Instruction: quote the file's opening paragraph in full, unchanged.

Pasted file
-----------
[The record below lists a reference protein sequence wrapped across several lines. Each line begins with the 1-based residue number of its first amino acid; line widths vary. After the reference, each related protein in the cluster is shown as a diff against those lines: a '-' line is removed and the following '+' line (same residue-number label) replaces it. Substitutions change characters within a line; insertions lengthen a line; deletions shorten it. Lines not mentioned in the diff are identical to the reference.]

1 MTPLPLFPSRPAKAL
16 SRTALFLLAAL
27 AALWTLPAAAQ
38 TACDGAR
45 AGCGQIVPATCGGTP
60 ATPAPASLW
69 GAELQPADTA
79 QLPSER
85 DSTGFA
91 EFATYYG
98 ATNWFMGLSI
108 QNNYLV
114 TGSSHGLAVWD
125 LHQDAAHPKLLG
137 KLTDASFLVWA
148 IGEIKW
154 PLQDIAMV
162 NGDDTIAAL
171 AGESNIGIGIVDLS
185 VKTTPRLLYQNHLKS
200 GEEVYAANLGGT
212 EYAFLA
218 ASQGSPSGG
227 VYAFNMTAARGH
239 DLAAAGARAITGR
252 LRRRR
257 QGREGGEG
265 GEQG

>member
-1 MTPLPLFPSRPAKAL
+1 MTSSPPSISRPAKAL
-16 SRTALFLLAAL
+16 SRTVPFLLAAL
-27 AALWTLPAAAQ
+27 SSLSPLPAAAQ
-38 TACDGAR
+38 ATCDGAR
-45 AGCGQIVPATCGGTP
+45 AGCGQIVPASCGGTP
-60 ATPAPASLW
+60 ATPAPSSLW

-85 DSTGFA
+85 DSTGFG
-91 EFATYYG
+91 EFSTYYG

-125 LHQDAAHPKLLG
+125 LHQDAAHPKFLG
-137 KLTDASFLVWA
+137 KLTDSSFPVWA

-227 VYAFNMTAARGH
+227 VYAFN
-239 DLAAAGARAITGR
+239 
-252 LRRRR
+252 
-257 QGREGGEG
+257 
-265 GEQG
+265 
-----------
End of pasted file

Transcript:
[The record below lists a reference protein sequence wrapped across several lines. Each line begins with the 1-based residue number of its first amino acid; line widths vary. After the reference, each related protein in the cluster is shown as a diff against those lines: a '-' line is removed and the following '+' line (same residue-number label) replaces it. Substitutions change characters within a line; insertions lengthen a line; deletions shorten it. Lines not mentioned in the diff are identical to the reference.]